The below is from a dear friend in Egypt who has proven time and again that he is a friend not only to me but to all of the USA.  He is very wise, and like the previous post is living with the upheaval.  Please take heed in what he says, his message is very important.  (picture at left is taken in Egypt, but does not include the author of this missive)

US- Egyptian relation more engagement needed 

 The modern phase of the  relationship between the U.S and Egypt – dating back to the seventies – has been  mutually strategic for nearly four decades due to several crucial geopolitical factors. Primary amongst these is the fact that President Sadat recognized and  acted upon the Unites States of America’s pivotal role in shaping and impacting global geopolitics, in addition to the indirect influence it exerts through economy, culture and global media reach. Similarly, Egypt plays the same role within the Middle East region and the Islamic world, and has always been regarded as the regional leader owing in large part to its history, culture, political maturity and stabilizing role.

The pillars of the bilateral US-Egyptian relationship was born with the signing of the Camp David Accords, which then combined with a safe open passage through the Suez Canal. The US government then began an economic assistance program which was linked directly to the accord and a military aid program which was independent from the accord. 

These, in tandem with U.S-Egyptian military cooperation, and both countries’
shared stance on the war against terror, cemented and formed the relationship.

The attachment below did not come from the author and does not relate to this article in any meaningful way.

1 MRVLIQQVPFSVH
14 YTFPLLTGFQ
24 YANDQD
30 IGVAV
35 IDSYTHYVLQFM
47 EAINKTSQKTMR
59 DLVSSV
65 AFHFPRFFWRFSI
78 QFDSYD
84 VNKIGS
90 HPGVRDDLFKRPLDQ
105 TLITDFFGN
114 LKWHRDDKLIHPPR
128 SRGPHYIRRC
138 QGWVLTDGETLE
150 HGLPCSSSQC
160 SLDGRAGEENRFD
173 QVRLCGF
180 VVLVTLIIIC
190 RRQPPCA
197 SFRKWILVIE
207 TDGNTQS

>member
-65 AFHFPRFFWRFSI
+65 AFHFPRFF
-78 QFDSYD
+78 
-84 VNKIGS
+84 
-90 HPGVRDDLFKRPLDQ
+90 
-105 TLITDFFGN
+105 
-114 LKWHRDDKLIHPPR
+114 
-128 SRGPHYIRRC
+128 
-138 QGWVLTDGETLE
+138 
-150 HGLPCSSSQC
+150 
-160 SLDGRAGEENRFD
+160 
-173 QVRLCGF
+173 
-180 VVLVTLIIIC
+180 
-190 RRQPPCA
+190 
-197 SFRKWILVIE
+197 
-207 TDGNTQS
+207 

In recent years, however, there appears to have been a  constant temperature change in US-Egyptian bilateral relations, despite both
parties following through on their commitments. Declining economic US aid, along with a set fixed annual military aid package to Egypt – which has totaled a combined sum of over US$60 billion over the past three decades – has seen Egypt make sweeping economic reforms that has drawn it firmly into the emerging markets towards the end of 2008. 

In the post 9/11 world, successive U.S administrations have adopted a strategic policy that revolves around encouraging the growth of democracy in the Middle East, with the objective of encouraging freedom and political participation to counteract the growth of dormant terrorist cells that have thrived as a result of the seemingly oppressive policies of several of the former dictatorships in the region. These dormant cells have consolidated their grievances into a collective hatred of “the West” whom they regard as an eternal colonial enemy or an obstacle to a way of life they consider sacred.